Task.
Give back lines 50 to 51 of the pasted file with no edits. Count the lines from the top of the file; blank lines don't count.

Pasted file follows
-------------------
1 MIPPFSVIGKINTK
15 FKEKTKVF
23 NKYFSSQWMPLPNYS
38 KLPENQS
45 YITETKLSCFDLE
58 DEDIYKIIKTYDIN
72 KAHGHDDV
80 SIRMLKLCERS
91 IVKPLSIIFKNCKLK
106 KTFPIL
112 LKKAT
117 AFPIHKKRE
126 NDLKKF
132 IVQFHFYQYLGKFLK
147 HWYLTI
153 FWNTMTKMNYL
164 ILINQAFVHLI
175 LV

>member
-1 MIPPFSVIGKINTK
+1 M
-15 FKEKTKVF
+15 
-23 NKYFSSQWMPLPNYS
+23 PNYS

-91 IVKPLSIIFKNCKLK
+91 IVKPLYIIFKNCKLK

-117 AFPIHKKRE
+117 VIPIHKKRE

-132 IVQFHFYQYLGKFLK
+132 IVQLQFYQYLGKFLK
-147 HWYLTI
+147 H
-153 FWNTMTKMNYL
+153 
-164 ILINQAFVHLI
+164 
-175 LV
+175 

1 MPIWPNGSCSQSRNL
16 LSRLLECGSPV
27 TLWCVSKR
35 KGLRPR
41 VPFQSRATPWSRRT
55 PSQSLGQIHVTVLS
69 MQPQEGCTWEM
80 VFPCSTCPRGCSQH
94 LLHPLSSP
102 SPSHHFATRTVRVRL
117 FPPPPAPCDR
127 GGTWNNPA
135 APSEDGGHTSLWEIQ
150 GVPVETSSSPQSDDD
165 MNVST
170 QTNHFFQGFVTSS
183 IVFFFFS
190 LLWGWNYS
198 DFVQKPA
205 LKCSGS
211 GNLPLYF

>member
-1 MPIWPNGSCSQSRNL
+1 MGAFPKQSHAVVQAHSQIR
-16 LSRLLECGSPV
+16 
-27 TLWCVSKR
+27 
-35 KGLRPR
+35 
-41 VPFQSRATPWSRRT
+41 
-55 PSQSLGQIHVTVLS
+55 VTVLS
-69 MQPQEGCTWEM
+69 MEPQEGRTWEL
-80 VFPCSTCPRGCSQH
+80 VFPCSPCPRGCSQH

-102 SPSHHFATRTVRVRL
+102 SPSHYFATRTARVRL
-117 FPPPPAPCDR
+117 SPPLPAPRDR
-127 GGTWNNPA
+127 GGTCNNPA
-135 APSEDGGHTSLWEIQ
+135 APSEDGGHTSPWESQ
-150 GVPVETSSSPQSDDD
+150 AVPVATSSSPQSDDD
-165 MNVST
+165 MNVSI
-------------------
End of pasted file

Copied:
117 FPPPPAPCDR
127 GGTWNNPA